In this activity, students make a model sea floor sediment core using two types of buttons to represent fossil diatoms. They then compare the numbers of diatom fossils in the sediment at different depths to determine whether the seas were free of ice while the diatoms were alive.

This video segment, adapted from NOVA, examines one method scientists use to understand ancient climate conditions in Africa.

This is an interactive graph that involves records of ice cover in two Wisconsin lakes - Lake Mendota and Lake Monona - from 1855-2010.

This interactive shows the impact of a changing climate on maple syrup sap production. Students can explore the changes in production under two different emissions scenarios.

This visualization, from the US Geological Survey, provides a simple schematic of the various pathways that water can take as it cycles through ocean, lakes, atmosphere, surface and ground.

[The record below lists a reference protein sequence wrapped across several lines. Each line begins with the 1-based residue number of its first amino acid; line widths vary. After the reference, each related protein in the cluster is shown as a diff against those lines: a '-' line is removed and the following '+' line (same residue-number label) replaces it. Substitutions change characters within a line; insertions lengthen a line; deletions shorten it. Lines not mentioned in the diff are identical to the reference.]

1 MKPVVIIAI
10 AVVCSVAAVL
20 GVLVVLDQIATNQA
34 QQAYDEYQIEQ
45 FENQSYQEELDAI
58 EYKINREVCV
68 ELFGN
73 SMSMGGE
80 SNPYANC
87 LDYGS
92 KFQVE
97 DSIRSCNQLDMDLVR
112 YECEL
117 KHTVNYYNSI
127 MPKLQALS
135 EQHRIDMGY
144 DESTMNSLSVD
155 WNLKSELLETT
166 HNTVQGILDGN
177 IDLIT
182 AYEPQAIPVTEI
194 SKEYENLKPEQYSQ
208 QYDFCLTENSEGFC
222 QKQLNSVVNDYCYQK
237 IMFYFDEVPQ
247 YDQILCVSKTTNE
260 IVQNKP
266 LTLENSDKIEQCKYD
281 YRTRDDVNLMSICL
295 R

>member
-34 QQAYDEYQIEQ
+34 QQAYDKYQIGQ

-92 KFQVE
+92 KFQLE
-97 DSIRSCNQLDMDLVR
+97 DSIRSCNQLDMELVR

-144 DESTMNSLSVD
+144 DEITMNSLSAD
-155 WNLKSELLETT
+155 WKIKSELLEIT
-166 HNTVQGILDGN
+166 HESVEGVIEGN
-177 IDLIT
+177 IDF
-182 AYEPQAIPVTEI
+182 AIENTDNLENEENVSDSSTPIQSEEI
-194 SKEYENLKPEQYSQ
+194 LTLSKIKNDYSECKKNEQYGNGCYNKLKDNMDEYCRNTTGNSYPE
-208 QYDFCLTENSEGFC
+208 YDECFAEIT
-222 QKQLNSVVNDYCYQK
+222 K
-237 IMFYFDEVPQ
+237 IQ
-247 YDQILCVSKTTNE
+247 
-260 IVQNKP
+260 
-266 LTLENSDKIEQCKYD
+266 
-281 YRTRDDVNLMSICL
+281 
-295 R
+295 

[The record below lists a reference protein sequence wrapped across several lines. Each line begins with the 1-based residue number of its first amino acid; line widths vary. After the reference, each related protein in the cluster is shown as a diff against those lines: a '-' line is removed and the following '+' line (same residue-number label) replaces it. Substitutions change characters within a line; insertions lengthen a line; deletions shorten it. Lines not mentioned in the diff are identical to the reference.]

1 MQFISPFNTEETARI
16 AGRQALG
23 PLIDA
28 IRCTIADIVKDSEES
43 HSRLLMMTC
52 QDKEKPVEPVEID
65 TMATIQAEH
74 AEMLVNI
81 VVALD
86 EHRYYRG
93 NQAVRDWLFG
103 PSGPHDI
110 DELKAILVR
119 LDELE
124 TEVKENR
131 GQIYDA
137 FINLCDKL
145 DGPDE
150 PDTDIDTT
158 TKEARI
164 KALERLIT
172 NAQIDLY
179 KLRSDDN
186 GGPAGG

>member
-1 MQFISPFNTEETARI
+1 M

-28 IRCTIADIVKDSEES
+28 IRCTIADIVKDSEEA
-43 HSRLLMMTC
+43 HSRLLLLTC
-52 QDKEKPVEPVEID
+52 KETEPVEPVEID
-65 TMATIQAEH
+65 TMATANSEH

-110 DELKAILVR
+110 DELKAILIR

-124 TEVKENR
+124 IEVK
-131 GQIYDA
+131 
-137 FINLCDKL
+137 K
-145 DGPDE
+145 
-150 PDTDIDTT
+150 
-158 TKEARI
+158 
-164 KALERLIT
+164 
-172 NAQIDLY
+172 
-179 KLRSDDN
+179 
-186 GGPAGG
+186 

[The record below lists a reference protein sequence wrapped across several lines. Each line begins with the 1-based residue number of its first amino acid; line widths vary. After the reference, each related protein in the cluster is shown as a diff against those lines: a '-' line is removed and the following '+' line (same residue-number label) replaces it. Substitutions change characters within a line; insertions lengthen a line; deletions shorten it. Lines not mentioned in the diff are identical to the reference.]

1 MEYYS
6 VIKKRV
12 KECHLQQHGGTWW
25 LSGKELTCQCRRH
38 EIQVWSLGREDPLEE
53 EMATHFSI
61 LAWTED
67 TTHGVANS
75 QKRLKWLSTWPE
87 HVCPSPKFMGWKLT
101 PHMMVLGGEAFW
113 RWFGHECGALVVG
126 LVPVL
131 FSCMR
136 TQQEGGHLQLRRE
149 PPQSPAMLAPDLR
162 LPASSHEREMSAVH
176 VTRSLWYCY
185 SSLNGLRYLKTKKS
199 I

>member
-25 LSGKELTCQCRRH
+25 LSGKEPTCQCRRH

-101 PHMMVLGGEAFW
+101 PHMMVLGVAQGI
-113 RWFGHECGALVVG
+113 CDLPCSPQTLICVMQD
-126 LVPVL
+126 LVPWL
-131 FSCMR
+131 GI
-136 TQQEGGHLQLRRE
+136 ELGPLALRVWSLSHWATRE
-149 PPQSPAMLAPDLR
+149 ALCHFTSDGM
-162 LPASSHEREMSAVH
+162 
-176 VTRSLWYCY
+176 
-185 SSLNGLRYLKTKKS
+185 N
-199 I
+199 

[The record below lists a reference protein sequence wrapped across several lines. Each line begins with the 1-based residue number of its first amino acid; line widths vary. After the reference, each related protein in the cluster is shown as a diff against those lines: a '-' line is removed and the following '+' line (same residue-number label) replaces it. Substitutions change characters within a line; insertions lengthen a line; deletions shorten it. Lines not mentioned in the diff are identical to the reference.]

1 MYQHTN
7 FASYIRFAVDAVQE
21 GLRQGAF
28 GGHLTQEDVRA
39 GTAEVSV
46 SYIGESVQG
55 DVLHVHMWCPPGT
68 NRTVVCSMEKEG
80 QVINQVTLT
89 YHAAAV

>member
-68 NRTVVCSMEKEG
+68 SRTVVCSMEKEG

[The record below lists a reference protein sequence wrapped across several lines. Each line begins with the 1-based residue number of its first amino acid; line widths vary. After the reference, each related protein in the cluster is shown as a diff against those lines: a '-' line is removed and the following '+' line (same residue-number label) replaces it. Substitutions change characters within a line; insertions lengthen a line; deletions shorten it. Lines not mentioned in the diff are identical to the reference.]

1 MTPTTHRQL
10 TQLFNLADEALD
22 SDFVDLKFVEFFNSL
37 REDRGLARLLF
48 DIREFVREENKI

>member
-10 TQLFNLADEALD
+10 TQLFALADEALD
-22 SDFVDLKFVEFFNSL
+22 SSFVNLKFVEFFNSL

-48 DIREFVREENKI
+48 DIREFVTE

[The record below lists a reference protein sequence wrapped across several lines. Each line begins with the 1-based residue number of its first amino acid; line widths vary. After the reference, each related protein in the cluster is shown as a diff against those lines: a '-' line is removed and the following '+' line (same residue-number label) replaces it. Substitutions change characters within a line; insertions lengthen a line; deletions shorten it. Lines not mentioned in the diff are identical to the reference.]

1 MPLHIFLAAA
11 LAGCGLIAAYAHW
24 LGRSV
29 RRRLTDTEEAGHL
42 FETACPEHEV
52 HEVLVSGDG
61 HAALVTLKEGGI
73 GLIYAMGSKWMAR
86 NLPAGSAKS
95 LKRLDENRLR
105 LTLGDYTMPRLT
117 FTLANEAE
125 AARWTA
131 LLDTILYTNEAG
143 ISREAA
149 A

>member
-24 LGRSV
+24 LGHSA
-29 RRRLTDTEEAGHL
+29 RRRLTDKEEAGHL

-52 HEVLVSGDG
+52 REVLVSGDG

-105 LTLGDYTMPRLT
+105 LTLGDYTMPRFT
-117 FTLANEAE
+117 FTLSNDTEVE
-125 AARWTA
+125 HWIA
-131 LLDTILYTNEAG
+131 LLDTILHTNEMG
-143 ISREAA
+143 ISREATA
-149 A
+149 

This video describes the foundation Plant for the Planet, a foundation created by a 9-year-old German boy, Felix. This foundation has planted more than 500,000 trees in Germany, which he says help sequester carbon and reduce greenhouse gas emissions. The student rallies, first his community and then other children, to plant millions of trees to offset our energy-use emissions.

This activity from the Department of Energy provides background information about solar ovens and instructions on building a simple model solar cooker.

This video segment from 'Earth: The Operators' Manual' explores how we know that today's increased levels of CO2 are caused by humans burning fossil fuels and not by some natural process, such as volcanic out-gassing. Climate scientist Richard Alley provides a detailed step-by-step explanation that examines the physics and chemistry of different "flavors" or isotopes of carbon in Earth's atmosphere.

This engaging activity introduces students to the concept of albedo and how albedo relates to Earth's energy balance.

This interactive National Weather Service interactive visualization includes outlook maps for 6-10 day, 8-14 day, 1 month, and 3 month temperature and precipitation patterns in the US, as well as a hazards outlook and drought information.

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